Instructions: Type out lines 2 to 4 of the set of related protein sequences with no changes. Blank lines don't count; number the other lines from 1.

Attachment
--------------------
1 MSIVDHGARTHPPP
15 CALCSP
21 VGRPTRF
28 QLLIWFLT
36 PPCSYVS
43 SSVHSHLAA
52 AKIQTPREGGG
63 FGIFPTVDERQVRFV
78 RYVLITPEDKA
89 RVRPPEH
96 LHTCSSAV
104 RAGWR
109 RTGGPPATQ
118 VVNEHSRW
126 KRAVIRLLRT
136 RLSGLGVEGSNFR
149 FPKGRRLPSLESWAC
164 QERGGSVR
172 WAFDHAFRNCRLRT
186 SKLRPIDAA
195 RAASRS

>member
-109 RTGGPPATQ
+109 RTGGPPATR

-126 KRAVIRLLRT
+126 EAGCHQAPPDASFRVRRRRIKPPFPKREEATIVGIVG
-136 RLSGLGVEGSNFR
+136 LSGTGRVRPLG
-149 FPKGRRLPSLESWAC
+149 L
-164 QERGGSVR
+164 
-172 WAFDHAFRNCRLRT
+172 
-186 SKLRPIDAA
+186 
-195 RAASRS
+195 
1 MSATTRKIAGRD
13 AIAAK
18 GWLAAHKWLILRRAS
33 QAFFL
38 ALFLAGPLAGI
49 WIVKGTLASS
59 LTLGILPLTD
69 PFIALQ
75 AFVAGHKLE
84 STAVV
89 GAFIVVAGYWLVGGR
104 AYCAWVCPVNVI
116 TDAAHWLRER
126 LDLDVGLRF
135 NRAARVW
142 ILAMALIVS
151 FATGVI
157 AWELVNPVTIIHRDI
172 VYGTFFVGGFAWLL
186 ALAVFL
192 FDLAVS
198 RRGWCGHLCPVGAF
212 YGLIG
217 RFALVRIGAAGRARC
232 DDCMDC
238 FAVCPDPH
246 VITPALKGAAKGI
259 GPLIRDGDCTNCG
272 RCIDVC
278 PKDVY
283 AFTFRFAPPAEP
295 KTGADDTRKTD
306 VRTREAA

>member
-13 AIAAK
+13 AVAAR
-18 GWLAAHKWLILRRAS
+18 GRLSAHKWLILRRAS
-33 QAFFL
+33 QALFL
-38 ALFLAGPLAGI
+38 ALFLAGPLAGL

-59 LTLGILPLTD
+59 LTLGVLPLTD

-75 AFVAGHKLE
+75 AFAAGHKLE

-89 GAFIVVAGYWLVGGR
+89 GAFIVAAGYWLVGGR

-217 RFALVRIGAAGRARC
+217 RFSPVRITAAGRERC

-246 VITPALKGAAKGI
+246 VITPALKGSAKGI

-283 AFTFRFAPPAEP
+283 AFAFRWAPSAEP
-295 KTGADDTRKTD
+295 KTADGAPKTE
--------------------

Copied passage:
15 CALCSP
21 VGRPTRF
28 QLLIWFLT